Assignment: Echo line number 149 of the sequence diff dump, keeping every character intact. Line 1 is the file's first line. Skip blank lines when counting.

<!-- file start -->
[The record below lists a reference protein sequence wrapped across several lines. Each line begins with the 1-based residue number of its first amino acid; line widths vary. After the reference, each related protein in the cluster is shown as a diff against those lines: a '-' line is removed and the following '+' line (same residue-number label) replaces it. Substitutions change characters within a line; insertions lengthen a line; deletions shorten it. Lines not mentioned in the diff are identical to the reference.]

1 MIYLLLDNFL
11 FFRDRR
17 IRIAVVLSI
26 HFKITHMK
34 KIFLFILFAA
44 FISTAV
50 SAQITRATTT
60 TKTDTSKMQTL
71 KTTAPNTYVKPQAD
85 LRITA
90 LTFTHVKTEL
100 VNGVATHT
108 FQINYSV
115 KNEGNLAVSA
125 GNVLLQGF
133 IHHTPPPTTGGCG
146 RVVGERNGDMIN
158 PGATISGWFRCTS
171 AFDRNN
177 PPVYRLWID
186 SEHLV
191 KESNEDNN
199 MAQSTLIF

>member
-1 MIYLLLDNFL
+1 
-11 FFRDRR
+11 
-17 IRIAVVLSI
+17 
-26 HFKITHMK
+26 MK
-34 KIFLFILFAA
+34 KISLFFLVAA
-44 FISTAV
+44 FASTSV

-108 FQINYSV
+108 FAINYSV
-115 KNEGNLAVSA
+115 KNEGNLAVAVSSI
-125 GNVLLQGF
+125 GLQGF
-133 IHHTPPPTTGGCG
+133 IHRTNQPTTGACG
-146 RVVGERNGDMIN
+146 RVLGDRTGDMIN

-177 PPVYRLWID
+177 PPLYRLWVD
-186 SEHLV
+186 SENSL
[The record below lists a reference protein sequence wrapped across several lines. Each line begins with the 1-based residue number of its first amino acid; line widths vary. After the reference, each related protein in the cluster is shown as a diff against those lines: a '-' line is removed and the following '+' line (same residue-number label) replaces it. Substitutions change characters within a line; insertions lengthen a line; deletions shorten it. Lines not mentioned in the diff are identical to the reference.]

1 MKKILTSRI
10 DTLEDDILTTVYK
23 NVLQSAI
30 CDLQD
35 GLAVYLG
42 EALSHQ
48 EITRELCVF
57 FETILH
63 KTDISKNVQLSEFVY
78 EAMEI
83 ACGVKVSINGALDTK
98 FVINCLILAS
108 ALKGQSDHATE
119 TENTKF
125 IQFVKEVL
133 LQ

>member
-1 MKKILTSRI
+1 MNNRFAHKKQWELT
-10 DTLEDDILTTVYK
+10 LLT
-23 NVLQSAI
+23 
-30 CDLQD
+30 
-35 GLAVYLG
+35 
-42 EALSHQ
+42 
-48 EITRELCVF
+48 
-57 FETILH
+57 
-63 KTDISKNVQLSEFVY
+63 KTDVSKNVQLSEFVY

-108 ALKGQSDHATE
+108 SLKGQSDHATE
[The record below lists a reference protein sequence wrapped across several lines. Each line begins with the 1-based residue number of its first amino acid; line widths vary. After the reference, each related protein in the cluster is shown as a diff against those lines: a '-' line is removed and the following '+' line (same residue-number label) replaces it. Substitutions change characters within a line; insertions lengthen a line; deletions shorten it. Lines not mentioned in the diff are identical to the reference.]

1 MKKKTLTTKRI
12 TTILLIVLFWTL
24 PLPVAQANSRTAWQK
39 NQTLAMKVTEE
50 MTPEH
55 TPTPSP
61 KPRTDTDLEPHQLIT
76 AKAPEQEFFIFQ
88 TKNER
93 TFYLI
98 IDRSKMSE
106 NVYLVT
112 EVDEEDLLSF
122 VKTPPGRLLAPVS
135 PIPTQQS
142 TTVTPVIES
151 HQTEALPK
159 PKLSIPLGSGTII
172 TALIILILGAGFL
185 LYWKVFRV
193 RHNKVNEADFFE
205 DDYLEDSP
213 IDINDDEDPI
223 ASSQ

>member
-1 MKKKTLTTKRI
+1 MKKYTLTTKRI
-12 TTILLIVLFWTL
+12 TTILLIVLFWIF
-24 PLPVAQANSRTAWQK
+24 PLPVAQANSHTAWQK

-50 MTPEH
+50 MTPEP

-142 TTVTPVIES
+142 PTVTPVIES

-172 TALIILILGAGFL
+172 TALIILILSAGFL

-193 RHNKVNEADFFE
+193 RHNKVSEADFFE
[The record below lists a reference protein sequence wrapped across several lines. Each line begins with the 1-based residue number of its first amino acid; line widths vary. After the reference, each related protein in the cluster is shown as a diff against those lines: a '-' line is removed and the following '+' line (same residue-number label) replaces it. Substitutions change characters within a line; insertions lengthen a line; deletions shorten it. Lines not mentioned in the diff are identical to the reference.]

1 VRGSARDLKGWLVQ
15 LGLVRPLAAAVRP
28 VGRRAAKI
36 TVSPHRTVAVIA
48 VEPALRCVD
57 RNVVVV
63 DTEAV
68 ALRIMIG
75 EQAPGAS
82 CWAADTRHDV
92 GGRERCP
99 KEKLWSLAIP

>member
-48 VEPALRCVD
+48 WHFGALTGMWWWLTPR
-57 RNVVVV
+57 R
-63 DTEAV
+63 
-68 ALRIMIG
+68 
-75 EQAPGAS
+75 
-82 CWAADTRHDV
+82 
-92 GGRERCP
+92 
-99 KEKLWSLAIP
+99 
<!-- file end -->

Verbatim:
+63 